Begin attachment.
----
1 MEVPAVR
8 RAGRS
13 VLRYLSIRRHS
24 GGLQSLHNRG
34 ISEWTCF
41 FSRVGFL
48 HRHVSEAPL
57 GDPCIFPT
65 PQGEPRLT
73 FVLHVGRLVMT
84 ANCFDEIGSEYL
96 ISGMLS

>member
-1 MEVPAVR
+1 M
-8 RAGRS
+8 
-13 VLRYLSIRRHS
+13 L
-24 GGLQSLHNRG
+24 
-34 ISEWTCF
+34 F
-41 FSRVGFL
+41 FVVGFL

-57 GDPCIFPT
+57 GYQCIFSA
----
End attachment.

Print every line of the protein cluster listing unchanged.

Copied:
1 MEVPAVR
8 RAGRS
13 VLRYLSIRRHS
24 GGLQSLHNRG
34 ISEWTCF
41 FSRVGFL
48 HRHVSEAPL
57 GDPCIFPT
65 PQGEPRLT
73 FVLHVGRLVMT
84 ANCFDEIGSEYL
96 ISGMLS

>member
-1 MEVPAVR
+1 M
-8 RAGRS
+8 
-13 VLRYLSIRRHS
+13 L
-24 GGLQSLHNRG
+24 
-34 ISEWTCF
+34 F
-41 FSRVGFL
+41 FVVGFL

-57 GDPCIFPT
+57 GYQCIFSA